Throughout the High Plains and other dairy and feedyard regions of the U.S., silage sorghum is gaining in popularity. This is largely due to the low water requirement for silage sorghum and the continued introduction of new and improved hybrids. In many regions, the decrease in the amount of irrigation water available is causing growers to consider silage sorghum for the first time.
For new growers, there are many management decisions to consider including hybrid selection, seeding rate, row spacing, weed control and fertilizer needs.
Silage sorghums come in different categories and three main types are described below:
Once the type of silage sorghum has been chosen, it is important to pick the maturity that best fits the environment and end use. A full-season hybrid will typically have a higher yield potential but requires more water, fertilizer and a longer growing season. Conversely, early maturing hybrids use less water and fertilizer and can be harvested earlier in the season, providing an opportunity for double cropping to winter forage, if desired.
Seeding rates have been declining the last few years. Historically, 120,000 seeds per acre were typically planted. Today’s hybrids will yield well at a rate of 60,000-80,000 seeds per acre. The lower seeding rates improve standability late in the season without sacrificing yield.
Row spacing varies across the country and depends on a number of factors. In those areas where high yields are the goal and water is not limiting, a narrow row of 15-20 inches is often desired. In environments with limited water, 30-40 inch rows are more popular.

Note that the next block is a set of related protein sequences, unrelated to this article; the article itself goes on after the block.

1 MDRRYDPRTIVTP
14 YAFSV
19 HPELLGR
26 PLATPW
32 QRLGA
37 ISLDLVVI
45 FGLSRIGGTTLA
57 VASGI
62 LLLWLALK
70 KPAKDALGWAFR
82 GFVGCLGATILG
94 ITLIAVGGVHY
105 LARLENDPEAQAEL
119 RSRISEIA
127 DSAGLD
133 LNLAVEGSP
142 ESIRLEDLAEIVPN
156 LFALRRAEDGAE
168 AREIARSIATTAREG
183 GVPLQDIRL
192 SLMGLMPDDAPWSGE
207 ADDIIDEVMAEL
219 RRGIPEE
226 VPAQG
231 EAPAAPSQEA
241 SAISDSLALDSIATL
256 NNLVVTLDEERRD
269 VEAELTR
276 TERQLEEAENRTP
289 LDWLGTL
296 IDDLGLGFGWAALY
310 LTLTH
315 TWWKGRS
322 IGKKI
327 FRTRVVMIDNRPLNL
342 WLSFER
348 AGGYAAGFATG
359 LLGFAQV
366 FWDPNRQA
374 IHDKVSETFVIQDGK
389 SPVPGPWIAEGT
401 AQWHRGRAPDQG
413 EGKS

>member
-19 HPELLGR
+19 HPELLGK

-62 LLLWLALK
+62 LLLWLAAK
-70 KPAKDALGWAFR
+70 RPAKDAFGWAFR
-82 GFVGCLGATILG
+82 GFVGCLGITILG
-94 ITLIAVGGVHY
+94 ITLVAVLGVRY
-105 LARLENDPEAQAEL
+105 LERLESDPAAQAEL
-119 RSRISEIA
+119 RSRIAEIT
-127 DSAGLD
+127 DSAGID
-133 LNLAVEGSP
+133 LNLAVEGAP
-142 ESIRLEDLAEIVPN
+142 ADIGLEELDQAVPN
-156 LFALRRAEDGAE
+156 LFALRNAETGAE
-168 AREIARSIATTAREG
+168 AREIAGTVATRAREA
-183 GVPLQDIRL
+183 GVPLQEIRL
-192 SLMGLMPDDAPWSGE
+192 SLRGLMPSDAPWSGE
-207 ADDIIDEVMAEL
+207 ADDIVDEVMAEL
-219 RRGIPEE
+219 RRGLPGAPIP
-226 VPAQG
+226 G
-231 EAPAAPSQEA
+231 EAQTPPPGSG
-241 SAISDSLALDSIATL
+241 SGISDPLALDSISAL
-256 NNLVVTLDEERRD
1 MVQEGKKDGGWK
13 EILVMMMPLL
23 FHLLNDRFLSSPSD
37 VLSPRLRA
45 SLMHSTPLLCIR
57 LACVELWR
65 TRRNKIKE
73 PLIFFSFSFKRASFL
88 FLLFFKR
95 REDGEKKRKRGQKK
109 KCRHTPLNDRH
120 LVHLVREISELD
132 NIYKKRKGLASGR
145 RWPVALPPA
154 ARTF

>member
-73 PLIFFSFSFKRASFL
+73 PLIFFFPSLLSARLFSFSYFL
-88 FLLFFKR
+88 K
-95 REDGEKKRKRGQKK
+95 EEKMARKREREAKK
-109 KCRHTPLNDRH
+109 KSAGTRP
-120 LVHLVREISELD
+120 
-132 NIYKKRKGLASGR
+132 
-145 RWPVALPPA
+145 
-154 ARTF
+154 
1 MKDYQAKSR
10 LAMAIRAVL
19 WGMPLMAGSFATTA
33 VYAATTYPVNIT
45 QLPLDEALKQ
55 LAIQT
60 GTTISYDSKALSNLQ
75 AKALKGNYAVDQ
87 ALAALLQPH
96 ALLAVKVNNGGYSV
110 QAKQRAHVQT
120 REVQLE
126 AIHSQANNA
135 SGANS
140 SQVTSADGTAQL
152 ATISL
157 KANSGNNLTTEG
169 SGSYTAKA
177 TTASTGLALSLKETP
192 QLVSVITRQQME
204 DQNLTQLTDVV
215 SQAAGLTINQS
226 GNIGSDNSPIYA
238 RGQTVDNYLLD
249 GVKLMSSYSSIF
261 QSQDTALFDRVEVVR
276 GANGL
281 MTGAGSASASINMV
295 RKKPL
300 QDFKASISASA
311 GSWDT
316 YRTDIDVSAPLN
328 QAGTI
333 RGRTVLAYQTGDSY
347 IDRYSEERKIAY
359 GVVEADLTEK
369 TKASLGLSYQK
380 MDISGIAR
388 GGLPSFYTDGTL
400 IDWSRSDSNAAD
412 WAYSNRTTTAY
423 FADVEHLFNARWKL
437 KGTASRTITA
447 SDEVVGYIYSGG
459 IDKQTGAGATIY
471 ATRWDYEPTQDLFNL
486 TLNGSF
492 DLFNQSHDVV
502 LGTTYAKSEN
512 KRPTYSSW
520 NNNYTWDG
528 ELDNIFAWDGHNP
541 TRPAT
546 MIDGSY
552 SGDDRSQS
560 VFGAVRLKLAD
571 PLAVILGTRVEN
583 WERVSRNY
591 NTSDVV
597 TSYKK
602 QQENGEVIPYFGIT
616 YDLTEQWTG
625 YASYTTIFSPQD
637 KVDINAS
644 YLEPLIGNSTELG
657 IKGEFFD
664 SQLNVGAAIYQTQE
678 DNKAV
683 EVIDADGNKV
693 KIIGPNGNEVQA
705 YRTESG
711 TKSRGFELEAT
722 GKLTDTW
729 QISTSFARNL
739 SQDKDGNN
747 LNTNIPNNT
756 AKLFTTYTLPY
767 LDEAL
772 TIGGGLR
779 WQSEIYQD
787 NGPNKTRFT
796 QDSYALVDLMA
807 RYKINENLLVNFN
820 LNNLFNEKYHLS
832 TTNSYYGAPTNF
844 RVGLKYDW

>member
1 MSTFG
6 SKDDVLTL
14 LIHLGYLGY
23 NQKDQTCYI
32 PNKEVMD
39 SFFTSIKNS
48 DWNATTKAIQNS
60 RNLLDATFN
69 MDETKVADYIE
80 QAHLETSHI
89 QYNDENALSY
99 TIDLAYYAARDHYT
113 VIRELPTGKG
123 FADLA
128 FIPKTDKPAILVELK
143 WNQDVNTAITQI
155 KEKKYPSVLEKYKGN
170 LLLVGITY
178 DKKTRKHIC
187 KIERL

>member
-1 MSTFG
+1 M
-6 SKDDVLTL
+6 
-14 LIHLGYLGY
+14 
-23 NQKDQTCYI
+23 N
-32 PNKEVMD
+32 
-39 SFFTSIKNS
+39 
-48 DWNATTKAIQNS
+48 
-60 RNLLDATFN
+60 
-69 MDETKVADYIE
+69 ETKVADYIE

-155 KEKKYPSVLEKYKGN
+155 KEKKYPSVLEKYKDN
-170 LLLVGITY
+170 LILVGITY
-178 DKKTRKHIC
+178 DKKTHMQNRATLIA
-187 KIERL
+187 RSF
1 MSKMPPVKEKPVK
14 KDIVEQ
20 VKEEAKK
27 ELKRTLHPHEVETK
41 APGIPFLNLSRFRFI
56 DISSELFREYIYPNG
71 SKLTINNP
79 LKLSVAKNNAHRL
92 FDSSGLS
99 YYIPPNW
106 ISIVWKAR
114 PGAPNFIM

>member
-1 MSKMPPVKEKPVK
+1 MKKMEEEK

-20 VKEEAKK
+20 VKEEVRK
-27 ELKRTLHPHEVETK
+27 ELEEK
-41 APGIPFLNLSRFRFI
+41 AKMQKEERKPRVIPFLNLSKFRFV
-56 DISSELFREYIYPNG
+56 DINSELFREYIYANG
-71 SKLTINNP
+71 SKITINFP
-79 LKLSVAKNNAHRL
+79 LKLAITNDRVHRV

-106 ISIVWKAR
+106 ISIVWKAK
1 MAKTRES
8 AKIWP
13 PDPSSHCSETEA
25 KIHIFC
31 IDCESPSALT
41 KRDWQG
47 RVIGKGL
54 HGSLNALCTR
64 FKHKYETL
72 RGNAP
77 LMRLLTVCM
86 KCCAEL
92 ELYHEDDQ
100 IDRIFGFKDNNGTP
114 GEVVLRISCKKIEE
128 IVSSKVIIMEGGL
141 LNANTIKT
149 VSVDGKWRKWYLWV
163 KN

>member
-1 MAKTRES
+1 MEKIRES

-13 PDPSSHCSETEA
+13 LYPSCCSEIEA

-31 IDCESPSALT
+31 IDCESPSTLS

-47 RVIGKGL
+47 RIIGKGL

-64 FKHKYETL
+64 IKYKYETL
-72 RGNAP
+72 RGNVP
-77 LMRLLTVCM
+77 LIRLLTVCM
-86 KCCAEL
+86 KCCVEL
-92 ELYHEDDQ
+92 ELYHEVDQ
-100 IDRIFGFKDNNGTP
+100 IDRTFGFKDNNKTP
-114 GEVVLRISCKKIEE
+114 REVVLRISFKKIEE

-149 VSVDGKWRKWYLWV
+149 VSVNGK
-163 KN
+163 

Nitrogen requirements are based on the expected yield. A good rule of thumb is 8-9 pounds of nitrogen is needed for every fresh weight ton of silage produced. With this in mind, a 22-tonsilage yield will need approximately 185 pounds of nitrogen.
Weed control options are generally similar to those used in grain sorghum. A pre-emergence weed control program is essential with most growers relying on atrazine in combination with one of the group 15 herbicides s-metolachlor, acetochlor or dimethenamid. Controlling grass has long been an issue in silage sorghum. New in 2022 is the introduction of Advanta’s igrowth® technology into silage sorghum. This technology allows for IMIFLEX™ herbicide from UPL to be applied either pre-emergence or as an in-season post application to control a wide range of grasses.
Insects are normally not a big concern in silage sorghum. The one exception is sugarcane aphids in the southern High Plains, mid-South and mid-Atlantic regions. Three insecticides, Sivanto Prime, Transform and Sefina, will all effectively control sugarcane aphids. In addition, there are now several silage sorghum hybrids that are available with at least some degree of tolerance to sugarcane aphids. A list of these can be found on the United Sorghum Checkoff Program website sorghumcheckoff.com.
It is very important to harvest the crop when it is in the early soft dough stage. This occurs soon after the grain changes color and can still be mashed between the thumb and forefinger. Once the kernel becomes hard, it becomes much more difficult for the cattle to digest the grain. A properly set grain processor on the harvester is recommended.
Commodity and conservation organizations, led by the Sorghum Checkoff, joined forces to co-host a Learning Session at the 2022 Commodity Classic in New Orleans entitled “Finding The ‘Sweet Spot’: Combining Precision Agriculture and Conservation to Build a Sustainable and Diverse Farming Landscape.” The session included an expert panel of staff from the Sorghum Checkoff, Cotton Incorporated, Pheasants Forever & Quail Forever, as well as Kansas sorghum and cotton farmer, Andy Hineman. The panel discussed and answered audience questions on how farmers are building successful operations alongside healthy farming landscapes using precision agriculture to target conservation practices that increase their overall profitability. The session featured Cotton Incorporated’s More Quail Per Bail Program as well as the Sorghum Checkoff’s Sorghum for B.I.R.D.S. Program.
This story originally appeared in the Spring 2022 Issue of Sorghum Grower magazine.